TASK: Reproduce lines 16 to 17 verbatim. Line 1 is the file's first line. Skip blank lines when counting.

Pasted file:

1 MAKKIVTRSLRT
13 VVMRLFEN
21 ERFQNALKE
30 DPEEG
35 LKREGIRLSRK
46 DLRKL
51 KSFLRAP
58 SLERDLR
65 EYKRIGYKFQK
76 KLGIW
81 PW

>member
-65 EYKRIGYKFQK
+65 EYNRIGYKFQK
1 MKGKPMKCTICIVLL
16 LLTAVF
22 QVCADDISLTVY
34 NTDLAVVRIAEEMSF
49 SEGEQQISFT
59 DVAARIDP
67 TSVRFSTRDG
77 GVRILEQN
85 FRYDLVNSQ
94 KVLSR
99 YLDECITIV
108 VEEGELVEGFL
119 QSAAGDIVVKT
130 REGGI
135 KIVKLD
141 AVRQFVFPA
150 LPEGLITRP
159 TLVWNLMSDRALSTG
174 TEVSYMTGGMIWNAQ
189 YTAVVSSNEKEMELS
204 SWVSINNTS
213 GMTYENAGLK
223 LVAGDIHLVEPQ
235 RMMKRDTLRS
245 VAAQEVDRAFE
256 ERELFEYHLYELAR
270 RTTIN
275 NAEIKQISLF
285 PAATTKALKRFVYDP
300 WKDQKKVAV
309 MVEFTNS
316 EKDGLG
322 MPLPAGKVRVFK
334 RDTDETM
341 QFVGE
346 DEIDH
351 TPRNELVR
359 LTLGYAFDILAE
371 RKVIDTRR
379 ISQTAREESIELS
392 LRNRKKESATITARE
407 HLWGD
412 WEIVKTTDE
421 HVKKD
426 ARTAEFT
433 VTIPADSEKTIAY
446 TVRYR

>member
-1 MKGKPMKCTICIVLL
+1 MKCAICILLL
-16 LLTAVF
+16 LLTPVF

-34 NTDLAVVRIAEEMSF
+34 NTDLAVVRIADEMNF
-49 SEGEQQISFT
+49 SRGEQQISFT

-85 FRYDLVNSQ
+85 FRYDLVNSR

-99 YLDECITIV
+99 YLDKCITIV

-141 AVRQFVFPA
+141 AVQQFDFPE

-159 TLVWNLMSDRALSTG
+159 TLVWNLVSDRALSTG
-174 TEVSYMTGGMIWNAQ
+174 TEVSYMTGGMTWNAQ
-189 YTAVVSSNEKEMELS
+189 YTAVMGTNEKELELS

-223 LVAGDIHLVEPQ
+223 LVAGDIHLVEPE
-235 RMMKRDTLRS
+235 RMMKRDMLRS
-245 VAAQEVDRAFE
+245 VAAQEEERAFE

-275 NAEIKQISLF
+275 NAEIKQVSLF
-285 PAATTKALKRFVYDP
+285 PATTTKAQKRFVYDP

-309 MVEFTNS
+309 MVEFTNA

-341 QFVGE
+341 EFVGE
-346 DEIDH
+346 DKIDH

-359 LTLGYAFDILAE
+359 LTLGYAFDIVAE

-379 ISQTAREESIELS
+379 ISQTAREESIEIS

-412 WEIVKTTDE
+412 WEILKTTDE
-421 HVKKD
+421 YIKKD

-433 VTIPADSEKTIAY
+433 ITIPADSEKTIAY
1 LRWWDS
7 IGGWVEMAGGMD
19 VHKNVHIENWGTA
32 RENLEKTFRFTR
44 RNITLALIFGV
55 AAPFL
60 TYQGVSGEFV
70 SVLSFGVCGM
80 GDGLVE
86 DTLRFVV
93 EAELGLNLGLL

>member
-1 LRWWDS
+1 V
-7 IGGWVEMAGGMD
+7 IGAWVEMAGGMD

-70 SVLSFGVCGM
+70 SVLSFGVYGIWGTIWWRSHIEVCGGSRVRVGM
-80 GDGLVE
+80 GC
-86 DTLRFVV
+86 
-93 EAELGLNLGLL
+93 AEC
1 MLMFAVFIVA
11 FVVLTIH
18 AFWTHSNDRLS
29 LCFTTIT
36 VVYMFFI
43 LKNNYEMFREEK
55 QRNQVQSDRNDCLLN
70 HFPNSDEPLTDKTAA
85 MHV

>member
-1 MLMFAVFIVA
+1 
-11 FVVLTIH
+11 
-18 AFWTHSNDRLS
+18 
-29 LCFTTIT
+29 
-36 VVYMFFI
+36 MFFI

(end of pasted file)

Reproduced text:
16 LLTAVF
22 QVCADDISLTVY